via ESPN LA
The scoreboard was technically 0-0 when Game 2 between the Los Angeles Lakers and San Antonio Spurs tipped off Wednesday, but a quick glance at the injury report on the front page of the game notes had the Spurs going into the night with an 8-1 lead.
Eight players on the Lakers came in with a pre-existing injury they were dealing with, most notably Kobe Bryant out for the season because of an Achilles tear, while just one player for San Antonio – Boris Diaw, out while recovering from back surgery — had any sort of trauma listed next to his name.
Of course, it only got worse from there.
Steve Nash tweaked his right hamstring in the first half and will receive his third epidural in just more than a week Thursday to try to settle the pain caused by nerve damage stemming from a right hip injury he sustained last month. Steve Blake pulled out of the game midway through the fourth quarter and needed help making his way to the locker room afterward. He’ll receive an ultrasound Thursday. Jodie Meeks’ sprained left ankle kept him out of the 102-91 loss and he’ll undergo an MRI exam on it Thursday.
“This has been far and away the worst season for injuries I have ever been a part of personally and professionally,” Nash said.
And that’s with two of their players having two of the most miraculous recoveries you’ll ever come across in sports – Metta World Peace playing 12 days after knee surgery and Jordan Hill returning for Game 2 just three months after undergoing left hip surgery that was supposed to keep him out for six months.
It seemed like a final blow to this topsy-turvy Lakers season, a trio of injuries to an already depleted backcourt that resulted in Darius Morris playing 23 minutes out of necessity Wednesday and an 0-2 deficit, but then again L.A. had been through a day like this before this season.
Remember that Monday in January when the Lakers gathered everybody at the practice facility and then canceled practice as they were reeling from the news of finding out about Hill’s hip,Dwight Howard’s torn labrum in his shoulder and Pau Gasol’s concussion all at the same time?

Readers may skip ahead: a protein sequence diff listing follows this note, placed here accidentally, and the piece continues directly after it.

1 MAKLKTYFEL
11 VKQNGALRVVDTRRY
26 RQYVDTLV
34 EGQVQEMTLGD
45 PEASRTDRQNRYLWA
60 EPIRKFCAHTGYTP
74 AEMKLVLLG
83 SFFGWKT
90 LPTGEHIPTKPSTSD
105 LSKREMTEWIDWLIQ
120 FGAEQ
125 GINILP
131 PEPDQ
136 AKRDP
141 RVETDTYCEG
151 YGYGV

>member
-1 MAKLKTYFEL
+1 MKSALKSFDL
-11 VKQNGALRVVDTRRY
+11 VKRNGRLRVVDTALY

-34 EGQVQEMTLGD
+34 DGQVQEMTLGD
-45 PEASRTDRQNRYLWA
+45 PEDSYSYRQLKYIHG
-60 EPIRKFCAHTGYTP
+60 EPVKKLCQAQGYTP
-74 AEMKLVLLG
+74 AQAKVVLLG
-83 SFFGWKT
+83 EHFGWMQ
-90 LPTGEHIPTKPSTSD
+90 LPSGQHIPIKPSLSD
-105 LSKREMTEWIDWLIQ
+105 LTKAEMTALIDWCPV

L.A. was 15-18 at the time, riding a three-game losing streak. Somehow from that point in the season, the Lakers managed to withstand Bryant’s Achilles, and Nash’s hamstring, and Gasol’s plantar fascia tear, and Antawn Jamison’s sprained wrist and World Peace’s knee and still get into the playoffs with a record eight games above .500.
You could say the Lakers have already accomplished something just to get to where they are now. Nobody wants to hear that about a team with a $100 million payroll and one that was openly pining for the championship since last summer, but it’s a truer narrative than saying that the Lakers were supposed to win it all this season and just screwed it up because of poor chemistry and bad coaching.
Meeks said the team reminded him of those Portland Trail Blazers squads that couldn’t seem to get Greg Oden, Brandon Roy and LaMarcus Aldridge all healthy at the same time.
“It’s just unfortunate and bad luck, but there’s really nothing you can do about it,” Meeks said.
Except try to play through it, which the Lakers deserve credit for, even if everybody in L.A. knows the purple and gold play for the Larry O’Brien trophy and not for “good job, good effort” cheers.
The question is after this season that seemingly had more limps than layups and more tears than 3s, how much resolve do the Lakers have left in the tank?